There are books that are masculine and there are books that are feminine, and this is decidedly a feminine book. Set in 1686 Amsterdam, the book tells the tale of eighteen year-old Petronella Oortman’s new life when she arrives at her new merchant husband’s home. The green flags are where I have marked the book’s “mysteries.”
What secrets are kept by her new sister-in-law Marin? Who is the Miniaturist and why does she do what she does (Alas, we are never told the answer to this question, which was a bit unfulfilling, and I have to guess that the Miniaturist is some sort of psychic and uses her powers through her art to try and help or warn her clients). Lastly, why is her new husband, Johannes, so detached from her? This is a book of mysteries, but more importantly than that, this is a book about relationships, love, forgiveness, betrayal, and perseverance. Life marches on, and so does Nella.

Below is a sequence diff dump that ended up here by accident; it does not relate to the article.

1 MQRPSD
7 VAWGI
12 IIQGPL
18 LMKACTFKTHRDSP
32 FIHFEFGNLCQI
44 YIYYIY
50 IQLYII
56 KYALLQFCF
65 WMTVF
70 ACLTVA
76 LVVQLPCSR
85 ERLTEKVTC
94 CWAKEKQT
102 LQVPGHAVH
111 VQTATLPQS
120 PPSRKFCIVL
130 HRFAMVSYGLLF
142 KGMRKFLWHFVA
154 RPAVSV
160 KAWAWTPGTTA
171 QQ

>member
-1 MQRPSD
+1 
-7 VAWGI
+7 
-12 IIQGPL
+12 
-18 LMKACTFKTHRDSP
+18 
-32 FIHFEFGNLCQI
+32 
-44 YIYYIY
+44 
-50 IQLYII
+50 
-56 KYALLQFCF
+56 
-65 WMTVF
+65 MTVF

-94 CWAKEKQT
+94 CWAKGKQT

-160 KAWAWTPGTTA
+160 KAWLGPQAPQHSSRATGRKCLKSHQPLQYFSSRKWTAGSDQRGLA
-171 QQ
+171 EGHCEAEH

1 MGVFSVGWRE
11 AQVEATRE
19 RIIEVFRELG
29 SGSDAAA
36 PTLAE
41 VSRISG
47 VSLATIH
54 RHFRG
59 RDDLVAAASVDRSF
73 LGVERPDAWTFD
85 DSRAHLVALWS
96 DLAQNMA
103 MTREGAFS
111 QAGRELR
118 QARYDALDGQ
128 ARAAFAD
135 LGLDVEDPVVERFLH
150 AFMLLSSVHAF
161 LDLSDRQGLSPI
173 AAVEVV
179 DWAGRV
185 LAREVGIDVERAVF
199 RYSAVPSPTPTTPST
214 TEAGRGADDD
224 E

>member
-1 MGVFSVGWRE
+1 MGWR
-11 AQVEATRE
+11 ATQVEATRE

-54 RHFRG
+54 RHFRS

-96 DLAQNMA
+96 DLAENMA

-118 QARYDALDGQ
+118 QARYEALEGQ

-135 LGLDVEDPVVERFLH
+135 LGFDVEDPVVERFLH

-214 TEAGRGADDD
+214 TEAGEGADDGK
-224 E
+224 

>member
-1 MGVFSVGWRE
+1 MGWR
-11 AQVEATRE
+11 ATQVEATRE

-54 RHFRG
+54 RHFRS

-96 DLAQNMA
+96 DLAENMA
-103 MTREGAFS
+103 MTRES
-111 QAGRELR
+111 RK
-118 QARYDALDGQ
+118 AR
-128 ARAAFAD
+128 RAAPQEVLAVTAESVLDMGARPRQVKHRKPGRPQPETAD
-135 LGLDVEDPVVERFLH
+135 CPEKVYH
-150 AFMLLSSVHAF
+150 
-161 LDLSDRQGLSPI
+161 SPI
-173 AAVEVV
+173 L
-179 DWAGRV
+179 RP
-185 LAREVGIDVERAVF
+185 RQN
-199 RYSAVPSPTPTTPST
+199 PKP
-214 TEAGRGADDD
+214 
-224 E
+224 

The story line between husband and wife was one I certainly was not expecting, and not one I could relate to or want to relate to. Why does Nella care about him after finding out what he did/who he is? I would have left the sucker to rot in prison, and let him march forward to his execution alone. She was not without resources or family, so she could have left, but Nella is not me, so Nella stayed and supported him. Should his punishment have been death by drowning? Certainly not, and the trial proceedings are chilling. Dangerous times.
I did enjoy the character of Nella and the things she persevered through and overcame. The book was a page turner, and kept me reading to finish the 392 page book in about two days. The story did make me think about how awful it would have been to be a woman in that period of time. I am glad I wasn’t, or if I was, that I have not retained hard memories of it now. Even the wealthy women were just property and slave puppets, mostly. Just an awful, awful time.
Interestingly, Petronella Oortman was a real Dutch woman who had a cabinet house. Today, it is on display at The Rijksmuseum in Amsterdam.
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